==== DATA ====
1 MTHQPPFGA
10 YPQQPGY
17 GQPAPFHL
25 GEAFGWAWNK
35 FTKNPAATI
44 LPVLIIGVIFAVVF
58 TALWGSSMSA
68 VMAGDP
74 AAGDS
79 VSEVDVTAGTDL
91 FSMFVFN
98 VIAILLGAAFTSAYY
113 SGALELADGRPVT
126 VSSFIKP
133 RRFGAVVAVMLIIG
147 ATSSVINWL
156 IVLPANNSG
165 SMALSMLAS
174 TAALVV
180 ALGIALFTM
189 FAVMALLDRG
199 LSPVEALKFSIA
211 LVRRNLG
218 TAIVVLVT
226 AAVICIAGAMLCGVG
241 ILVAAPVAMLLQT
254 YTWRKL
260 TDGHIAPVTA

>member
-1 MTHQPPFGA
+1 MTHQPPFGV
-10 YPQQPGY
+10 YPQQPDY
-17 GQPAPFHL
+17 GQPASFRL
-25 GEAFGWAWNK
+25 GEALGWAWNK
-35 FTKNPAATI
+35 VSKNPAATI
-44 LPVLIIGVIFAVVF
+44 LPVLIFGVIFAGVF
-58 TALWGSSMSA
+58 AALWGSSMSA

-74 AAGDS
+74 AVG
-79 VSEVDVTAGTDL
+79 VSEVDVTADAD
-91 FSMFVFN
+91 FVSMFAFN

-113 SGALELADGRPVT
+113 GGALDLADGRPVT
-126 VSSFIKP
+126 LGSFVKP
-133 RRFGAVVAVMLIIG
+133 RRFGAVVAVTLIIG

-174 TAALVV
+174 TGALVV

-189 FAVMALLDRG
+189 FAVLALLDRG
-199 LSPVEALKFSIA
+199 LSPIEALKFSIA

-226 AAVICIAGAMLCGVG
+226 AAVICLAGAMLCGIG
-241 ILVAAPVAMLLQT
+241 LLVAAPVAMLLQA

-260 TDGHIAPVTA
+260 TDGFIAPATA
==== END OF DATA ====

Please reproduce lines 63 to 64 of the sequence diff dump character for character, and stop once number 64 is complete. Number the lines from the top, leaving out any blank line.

+226 AAVICLAGAMLCGIG
-241 ILVAAPVAMLLQT